Have you ever wondered under what circumstances your social media posts might be subject to your state's professional responsibility rules related to attorney advertising?
Well, if you're a California lawyer you can wonder less. Maybe.
The State Bar of California's Standing Committee on Professional Responsibility and Conduct has issued Formal Opinion No. 2012-186. In its Opinion, the Standing Committee sheds some light on what types of SM posts might be subject to attorney advertising rules.
The Opinion provides a hypothetical example of an attorney who has a personal profile page on a social media website. The example assumes that the attorney regularly posts comments on personal profile page. It then considers whether the following posts are subject to the rules:
1 “Case finally over. Unanimous verdict! Celebrating tonight.”
2 “Another great victory in court today! My client is delighted. Who wants to be next?”
3 “Won a million dollar verdict. Tell your friends and check out my website.”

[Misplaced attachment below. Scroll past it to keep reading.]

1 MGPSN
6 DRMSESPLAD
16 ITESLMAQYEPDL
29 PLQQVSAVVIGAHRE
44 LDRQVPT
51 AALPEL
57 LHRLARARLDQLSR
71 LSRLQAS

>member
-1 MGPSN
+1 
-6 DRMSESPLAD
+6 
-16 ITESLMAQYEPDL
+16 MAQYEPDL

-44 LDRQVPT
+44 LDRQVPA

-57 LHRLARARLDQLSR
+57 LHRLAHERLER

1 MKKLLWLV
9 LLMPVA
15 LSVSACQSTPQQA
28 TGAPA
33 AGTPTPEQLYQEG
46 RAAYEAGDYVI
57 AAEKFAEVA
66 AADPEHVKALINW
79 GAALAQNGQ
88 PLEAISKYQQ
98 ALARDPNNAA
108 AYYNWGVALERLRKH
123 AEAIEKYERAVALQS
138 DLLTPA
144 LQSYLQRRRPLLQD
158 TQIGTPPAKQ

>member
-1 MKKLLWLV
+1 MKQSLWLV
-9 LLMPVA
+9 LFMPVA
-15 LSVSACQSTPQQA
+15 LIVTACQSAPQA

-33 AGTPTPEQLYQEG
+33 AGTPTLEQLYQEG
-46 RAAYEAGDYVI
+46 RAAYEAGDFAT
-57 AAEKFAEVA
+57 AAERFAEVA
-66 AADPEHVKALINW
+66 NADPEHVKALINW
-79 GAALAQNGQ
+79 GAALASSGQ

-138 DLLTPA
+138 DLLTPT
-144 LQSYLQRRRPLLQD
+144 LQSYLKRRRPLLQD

4 “Won another personal injury case. Call me for a free consultation.”
5 “Just published an article on wage and hour breaks. Let me know if you would like a copy.”
Here's the TL;DR version of the Committee's Opinion with regard to the example posts:
1. Not a communication under rule 1-400(a)
2. “Who wants to be next?” meets the definition of a “communication” because it suggests availability for professional employment. And it's in violation because it doesn't contain the appropriate disclaimers.
3. “Tell your friends to check out my website,” in this context, convey a message or offer “concerning the availability for professional employment.” So it is a communication subject to the rules and must contain proper advertisement disclaimers.
4. An offer of a free consultation is a step toward securing potential employment, and the offer of a free consultation indicates that the lawyer is available to be hired. On balance, this example in the Committee’s opinion constitutes a “communication.”
5. Statement does not concern “availability for professional employment.” Not communication under the rules.
Do attorneys at your firm use social media? Does your firm have a clear social media policy? Would attorneys at your firm be able to distinguish attorney advertising posts from others?
(H/t Bob Ambrogi for bringing to my attention)